We recommended additional evaluations to be done, but he refused because of poor economic status. He was discharged after wound care.


Our patient has lost his visual acuity due to the motorcycle accident when he was young. He had been living without the insight of right side hemianopsia, and the foreign body in skull might have been found by chance. But, there was no evidence of route which the foreign body could penetrate into the skull.
Because right artificial eye was replaced after the accident, the authors have guessed that the foreign body came from the motorcycle accident. The foreign body was located in left transverse sinus near the primary visual cortex. The left homonymous hemianopia is a visual field defect caused by lesions of the retrochiasmal visual pathways, such as primary visual cortex10,13). Although it is mere guesswork, the folk remedy who replaced artificial eye perhaps misconcepted that the visual loss occurred because of the eyeball problem, not the visual pathways problem.
The possible pathways that the foreign body could penetrate into the skull were simply classable by direct or indirect invasion into the skull, but, direct invasion was less possible because of the absence of the skull fracture, although it might have been healed. Therefore, the possibility of indirect invasion seems more plausible explanation. However, the possible route of indirect invasion should be satisfied the following criteria; invisible or easily healable small skin wound, no accompanying with a cranial fracture, and proper size which the foreign body could be migrated. The answer could be the fontanelles and the superior sagittal sinus.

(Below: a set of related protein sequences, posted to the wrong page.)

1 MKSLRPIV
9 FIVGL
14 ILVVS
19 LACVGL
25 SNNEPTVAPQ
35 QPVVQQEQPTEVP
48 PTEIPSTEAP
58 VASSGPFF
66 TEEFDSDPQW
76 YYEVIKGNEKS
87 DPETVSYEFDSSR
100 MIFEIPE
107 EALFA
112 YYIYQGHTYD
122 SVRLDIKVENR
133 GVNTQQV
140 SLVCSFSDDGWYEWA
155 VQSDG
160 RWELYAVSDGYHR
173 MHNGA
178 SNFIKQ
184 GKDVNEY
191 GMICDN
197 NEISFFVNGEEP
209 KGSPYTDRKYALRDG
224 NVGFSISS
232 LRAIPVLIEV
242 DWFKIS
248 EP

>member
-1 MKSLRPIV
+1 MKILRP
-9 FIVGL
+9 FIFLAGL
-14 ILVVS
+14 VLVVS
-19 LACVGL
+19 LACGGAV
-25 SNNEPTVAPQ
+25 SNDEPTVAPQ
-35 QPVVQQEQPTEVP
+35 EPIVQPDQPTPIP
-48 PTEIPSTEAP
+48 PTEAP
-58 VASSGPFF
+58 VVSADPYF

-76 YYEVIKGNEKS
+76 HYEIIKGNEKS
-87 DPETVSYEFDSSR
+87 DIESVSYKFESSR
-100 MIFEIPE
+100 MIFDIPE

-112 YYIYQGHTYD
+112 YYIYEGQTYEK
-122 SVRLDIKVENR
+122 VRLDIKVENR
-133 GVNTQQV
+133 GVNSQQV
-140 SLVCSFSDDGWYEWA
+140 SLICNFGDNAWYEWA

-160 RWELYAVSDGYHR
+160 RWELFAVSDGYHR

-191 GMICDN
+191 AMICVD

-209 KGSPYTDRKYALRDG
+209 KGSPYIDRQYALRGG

Fontanelles are soft spots on a baby's head which enable the bony plates of the skull to flex, allowing the child's head to pass through the birth canal. There are the anterior and posterior fontanelles. The small posterior fontanelle usually closes during the first several months of an infant's life. The much larger, diamond-shaped anterior fontanelle generally closes completely until two year-old2,11). Often it is late in closing or may never close in cleidocranial dysostosis, a hereditary congenital disorder due to the haploinsufficiency7). Unusually persistence of an open anterior fontanel has been reported also in a 4-year-old girl without neurological impairment17). So there is a possibility of the penetration of foreign body through the anterior fontanelle which was not closured at childhood period, and the penetrating wound may have been healed with intramembranous ossification, which the mesenchymal connective tissue turned into bone tissue.